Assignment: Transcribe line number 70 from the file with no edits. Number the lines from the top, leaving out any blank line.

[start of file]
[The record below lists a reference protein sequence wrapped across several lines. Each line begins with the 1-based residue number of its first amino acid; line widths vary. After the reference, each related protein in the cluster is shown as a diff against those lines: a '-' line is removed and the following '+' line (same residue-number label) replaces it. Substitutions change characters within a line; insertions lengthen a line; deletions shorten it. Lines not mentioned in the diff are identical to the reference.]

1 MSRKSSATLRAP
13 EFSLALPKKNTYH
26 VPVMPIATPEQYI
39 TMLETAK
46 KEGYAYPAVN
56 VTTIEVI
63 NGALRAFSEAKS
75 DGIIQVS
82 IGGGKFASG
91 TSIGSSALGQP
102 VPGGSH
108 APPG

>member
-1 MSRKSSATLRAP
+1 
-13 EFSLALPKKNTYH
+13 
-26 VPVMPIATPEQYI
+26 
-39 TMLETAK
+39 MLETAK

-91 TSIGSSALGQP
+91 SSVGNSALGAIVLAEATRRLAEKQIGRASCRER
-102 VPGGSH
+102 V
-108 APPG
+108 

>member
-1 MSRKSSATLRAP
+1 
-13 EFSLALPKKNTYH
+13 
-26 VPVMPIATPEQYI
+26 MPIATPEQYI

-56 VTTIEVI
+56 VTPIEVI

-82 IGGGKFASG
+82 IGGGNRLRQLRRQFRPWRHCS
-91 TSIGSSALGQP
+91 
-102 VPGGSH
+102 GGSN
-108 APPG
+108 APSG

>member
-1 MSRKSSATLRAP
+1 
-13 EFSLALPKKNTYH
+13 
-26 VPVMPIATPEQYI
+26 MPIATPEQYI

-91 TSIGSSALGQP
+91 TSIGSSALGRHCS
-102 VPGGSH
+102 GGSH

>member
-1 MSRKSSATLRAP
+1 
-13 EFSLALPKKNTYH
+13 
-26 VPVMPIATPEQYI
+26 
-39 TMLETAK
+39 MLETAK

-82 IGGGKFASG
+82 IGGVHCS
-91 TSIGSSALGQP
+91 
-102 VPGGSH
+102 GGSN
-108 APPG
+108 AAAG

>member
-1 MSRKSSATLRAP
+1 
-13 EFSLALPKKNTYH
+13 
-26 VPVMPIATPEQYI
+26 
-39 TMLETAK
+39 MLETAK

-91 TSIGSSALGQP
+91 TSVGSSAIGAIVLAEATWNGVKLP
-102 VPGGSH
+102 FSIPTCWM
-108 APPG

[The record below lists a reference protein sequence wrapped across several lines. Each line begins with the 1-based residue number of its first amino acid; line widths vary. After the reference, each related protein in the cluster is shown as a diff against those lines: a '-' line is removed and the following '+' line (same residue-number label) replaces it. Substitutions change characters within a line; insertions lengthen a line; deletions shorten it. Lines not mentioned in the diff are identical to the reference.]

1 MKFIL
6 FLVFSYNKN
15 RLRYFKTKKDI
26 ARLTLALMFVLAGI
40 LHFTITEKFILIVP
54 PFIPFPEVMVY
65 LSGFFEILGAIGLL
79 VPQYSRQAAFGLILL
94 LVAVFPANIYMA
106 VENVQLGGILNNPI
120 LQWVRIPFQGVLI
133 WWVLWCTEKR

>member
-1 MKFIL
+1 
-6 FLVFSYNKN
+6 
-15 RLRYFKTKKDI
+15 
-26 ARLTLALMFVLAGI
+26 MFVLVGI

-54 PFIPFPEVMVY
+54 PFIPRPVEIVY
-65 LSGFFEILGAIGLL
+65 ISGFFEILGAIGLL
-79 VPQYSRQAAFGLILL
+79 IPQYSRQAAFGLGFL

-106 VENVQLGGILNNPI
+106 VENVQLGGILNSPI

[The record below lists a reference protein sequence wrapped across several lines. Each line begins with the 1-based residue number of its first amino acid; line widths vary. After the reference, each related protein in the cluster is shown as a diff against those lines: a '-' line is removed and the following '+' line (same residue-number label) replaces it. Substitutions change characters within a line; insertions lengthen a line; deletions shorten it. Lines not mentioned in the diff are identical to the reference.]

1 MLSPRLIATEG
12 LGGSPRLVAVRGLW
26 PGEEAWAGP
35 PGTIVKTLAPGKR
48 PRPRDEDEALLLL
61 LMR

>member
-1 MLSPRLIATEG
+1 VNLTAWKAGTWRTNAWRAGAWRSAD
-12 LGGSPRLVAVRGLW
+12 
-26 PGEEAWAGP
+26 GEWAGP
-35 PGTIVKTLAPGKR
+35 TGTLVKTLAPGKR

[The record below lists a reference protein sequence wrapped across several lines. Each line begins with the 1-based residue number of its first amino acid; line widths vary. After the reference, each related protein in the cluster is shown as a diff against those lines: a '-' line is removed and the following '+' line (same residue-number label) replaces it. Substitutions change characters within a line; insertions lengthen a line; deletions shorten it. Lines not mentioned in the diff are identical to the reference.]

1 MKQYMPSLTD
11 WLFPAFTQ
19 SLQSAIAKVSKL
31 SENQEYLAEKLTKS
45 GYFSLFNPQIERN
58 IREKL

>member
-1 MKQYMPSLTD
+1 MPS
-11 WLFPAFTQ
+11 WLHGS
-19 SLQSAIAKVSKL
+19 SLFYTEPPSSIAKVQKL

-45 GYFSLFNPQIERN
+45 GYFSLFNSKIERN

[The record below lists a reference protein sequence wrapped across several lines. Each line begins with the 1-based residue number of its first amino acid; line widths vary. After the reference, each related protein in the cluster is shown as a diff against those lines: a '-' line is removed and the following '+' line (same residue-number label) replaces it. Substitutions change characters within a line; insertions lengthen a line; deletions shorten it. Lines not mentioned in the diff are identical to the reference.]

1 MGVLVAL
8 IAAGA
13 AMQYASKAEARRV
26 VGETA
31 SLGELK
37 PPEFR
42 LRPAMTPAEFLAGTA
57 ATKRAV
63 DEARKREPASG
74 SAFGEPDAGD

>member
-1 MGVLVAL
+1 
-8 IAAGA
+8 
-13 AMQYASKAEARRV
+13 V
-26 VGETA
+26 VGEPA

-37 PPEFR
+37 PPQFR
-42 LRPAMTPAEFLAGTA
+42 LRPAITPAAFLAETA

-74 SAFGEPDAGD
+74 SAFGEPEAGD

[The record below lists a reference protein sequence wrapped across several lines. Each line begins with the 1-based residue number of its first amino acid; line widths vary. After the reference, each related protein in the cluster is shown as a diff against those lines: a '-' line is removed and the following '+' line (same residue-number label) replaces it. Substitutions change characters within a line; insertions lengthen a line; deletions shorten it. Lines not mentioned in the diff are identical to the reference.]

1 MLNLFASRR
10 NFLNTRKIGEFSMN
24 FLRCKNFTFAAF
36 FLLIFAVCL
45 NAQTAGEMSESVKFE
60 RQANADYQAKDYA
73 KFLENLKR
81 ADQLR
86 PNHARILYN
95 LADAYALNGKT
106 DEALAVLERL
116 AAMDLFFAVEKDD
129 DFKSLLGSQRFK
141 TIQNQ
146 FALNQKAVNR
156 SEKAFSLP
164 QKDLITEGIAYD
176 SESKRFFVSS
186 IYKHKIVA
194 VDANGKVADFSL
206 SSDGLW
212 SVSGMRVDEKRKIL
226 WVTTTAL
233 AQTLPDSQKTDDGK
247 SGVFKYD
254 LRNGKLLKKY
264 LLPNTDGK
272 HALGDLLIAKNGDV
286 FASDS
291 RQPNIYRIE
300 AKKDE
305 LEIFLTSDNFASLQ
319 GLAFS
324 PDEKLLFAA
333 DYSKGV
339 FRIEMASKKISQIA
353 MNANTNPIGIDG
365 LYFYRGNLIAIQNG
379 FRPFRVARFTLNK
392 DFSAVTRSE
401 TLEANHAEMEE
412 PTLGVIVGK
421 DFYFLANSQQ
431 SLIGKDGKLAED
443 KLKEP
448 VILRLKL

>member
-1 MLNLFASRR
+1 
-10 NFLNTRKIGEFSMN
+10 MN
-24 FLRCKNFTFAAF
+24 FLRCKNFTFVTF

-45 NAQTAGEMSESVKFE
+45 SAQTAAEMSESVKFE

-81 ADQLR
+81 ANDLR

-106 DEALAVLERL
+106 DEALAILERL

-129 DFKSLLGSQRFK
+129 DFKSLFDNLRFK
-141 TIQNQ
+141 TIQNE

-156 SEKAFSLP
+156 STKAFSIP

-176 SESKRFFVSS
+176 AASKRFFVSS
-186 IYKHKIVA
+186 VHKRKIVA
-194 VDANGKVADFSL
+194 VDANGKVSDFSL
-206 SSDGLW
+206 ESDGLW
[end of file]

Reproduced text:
-102 VPGGSH